Due to the economic pressures caused by the lockdowns over the last year, many companies have been forced to make redundancies and operate with fewer members of staff. As restrictions ease, demand is likely to increase which could leave some employees working alone. Lone working can be beneficial by being more economical, allowing a higher demand to be met with fewer resources, as well as allowing for easier social distancing. However, there are also additional risks that should be considered if employees are working alone, such as implementing a buddy system or a lone worker safety service. If you’re unsure of where to start, our Introduction to Lone Worker Safety System Guide may be able to help.

It is important to note that even if you implement all of these measures, no one should be obligated to work in an environment where they feel unsafe, and dismissal on the grounds of an employee refusing to attend work for this reason could be deemed as unfair and a claim could be submitted to the employment tribunal. Instead, if you have taken all reasonable measures to protect employees and someone is still uncomfortable with returning to work, a conversation should be had for the employee to use their holiday entitlement or unpaid leave.

Communication and training

Having an open line of communication with your employees is key to ensuring they feel comfortable about the return to work, but also in ensuring that they are aware of the safety steps they should be following when they return. Additionally, opening a conversation about workplace risks and the steps you will be taking may help to identify any hazards you may have missed, as those who complete the tasks are often the best people to understand the dangers.

Employers have a statutory obligation to communicate and consult with staff about the risks they are proposing. If you have designated health and safety representatives then you must consult with them, if not, you should consult with a representative selected by your staff. In smaller organisations, it may be enough to have one or two health and safety representatives to discuss the new measures, but in larger companies, it may be appropriate to appoint one person from each team/department. Staff should be made aware of:

  • the dates they are expected to return to work, including who else will be returning to work at the same time if you are implementing staggered start dates,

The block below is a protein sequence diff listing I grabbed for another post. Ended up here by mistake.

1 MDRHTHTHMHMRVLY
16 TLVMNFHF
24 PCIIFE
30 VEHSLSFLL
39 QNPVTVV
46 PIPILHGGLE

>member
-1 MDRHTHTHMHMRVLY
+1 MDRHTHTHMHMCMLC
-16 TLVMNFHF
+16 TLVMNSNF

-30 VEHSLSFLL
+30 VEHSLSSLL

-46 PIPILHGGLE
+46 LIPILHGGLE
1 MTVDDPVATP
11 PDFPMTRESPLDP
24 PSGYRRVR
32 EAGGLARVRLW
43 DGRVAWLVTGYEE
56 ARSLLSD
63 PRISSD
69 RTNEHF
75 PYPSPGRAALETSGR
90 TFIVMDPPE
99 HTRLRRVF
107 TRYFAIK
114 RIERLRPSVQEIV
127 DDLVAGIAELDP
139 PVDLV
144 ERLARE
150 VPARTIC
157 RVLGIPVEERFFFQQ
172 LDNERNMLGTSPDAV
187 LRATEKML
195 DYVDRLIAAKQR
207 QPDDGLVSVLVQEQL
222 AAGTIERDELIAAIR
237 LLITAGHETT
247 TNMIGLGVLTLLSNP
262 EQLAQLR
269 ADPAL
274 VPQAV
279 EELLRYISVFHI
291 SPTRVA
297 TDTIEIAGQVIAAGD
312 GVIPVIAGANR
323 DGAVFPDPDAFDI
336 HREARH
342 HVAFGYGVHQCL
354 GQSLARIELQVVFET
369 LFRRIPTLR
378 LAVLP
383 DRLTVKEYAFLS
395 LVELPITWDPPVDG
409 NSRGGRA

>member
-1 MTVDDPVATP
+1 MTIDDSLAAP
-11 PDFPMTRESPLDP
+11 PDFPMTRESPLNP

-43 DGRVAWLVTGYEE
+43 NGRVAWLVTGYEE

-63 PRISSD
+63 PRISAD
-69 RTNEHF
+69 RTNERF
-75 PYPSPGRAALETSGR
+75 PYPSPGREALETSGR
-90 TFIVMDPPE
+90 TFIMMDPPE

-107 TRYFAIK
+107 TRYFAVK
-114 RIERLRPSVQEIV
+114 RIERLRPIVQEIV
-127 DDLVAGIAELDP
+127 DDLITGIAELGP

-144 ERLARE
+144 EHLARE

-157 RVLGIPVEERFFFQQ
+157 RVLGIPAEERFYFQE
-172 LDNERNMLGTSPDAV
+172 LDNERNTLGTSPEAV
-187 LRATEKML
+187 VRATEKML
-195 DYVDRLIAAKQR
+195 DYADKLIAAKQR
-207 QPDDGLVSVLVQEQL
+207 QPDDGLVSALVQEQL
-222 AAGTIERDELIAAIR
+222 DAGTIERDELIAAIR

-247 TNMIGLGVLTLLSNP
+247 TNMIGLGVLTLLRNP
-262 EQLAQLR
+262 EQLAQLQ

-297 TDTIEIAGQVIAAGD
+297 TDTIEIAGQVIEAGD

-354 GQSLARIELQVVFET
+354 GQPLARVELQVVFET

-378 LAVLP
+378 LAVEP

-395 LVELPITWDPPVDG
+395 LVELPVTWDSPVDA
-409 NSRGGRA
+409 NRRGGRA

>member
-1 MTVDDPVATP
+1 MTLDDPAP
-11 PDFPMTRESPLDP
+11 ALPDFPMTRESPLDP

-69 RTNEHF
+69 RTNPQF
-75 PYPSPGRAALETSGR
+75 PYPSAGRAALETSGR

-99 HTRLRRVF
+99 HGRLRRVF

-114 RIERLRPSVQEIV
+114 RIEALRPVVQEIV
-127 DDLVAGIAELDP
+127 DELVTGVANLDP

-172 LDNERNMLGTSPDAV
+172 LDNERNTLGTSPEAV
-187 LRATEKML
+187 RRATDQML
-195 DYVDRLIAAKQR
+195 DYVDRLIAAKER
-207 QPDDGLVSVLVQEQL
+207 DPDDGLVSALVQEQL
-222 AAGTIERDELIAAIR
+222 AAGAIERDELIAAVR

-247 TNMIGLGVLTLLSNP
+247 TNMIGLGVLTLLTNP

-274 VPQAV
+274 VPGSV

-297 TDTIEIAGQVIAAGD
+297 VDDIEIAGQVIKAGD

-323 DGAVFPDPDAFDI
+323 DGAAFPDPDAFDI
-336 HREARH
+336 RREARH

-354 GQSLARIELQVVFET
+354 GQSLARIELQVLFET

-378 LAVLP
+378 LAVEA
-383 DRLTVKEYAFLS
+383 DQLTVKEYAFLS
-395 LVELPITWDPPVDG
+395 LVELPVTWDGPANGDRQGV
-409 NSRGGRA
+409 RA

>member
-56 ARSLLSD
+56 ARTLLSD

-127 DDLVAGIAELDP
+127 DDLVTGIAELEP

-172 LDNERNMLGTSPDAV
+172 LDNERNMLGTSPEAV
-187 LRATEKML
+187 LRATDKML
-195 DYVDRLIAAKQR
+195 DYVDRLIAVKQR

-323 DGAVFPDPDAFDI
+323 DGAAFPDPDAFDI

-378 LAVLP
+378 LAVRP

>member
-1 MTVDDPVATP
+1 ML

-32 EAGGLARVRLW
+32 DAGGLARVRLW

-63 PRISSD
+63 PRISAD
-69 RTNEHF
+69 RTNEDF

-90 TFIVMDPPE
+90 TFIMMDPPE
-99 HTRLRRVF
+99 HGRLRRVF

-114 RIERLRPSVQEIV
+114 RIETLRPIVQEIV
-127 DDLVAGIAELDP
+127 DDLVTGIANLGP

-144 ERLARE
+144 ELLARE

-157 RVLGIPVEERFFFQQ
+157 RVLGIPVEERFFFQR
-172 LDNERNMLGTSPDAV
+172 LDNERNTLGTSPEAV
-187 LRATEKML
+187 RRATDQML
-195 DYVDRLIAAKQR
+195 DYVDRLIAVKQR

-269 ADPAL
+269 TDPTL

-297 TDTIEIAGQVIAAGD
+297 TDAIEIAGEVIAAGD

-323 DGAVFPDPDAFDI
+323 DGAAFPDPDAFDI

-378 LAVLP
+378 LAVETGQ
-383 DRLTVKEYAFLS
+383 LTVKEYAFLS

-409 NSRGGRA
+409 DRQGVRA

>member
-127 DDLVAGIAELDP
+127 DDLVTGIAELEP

• the hours they will be working, and
  • when their COVID-19 health and safety training will be taking place.

Before returning to work, employees should be provided with training and guidance on the new working measures in place. Where possible, training materials should be recorded and guidance should be sent out, allowing workers to refresh themselves on the correct procedures when necessary. It may be beneficial to create updated health and safety checklists, and display reminders within the workplace about procedures such as what PPE should be worn and when.

Lastly, in order to keep your business COVID safe, employees should be provided with a means to report if they are experiencing symptoms or have come into contact with anyone who has tested positive for the virus. Asking questions on this topic is deemed as personally sensitive data and so it is recommended that you carry out a Data Impact Assessment and update your privacy notice to include the new data that you wish to collect. Once a process is in place for employees to raise concerns, this must be communicated throughout the business to ensure all employees are made aware.

Mental health

When making your return to work plans, you should consider the implications that the last year has had on the mental health of your employees. It is likely that many individuals could feel anxious or apprehensive about coming back into the workplace, but there are steps you can take to make them feel more at ease.

You should bear in mind that some employees are more vulnerable to COVID than others, and so those who are vulnerable themselves or live with someone who is at increased risk may be more reluctant to come back to work. To help understand the feelings about coming back to work within your organisation and plan accordingly, it is worth considering conducting a ‘Return to Work Questionnaire’.

This should include questions indicating how comfortable employees are with returning to work if they are (or have previously been) shielding, how they are coping mentally, and comment boxes for them to raise any concerns. Conducting this questionnaire will provide an opportunity to address the concerns of your employees in your return to work plan and become aware of those who may be more comfortable continuing to work from home.

Furthermore, by asking questions regarding the wellbeing of your employees, you will help them to feel valued and more comfortable coming to you with concerns they may have in the future. If any employees indicate that they are feeling particularly anxious about the return to work, you should refer them to your HR team to discuss any support that can be provided or how to move forwards.

You should also be aware that some employees may have lost a loved one to COVID, making the return to work a sensitive time. If you know that this is the case for any of your employees, you should consider reaching out to them individually to discuss how they are feeling about the return to work and if there is any support that can be offered by your HR team.

We have created some additional guidance on looking after employee’s mental health post lockdown, which can be found here.

Ongoing measures

It is essential to remember that your risk assessments and corresponding measures should be regularly reviewed and updated, especially as government guidance continues to change.  We recommend completing a review whenever restrictions are further lifted or new guidance is published, each time communicating any changes to staff members.

We also recommend keeping an open line of communication with employees where they are able to suggest improvements to the measures you have in place, and continuing to monitor the effectiveness of these measures, adapting them if necessary.

Peoplesafe continue to adhere to government guidelines with only essential staff, including our ARC Controllers and Stock team, coming into the office. During the first lockdown in March 2020, we mobilised our entire workforce to work from home where possible. For more information about our return to work program, contact us here.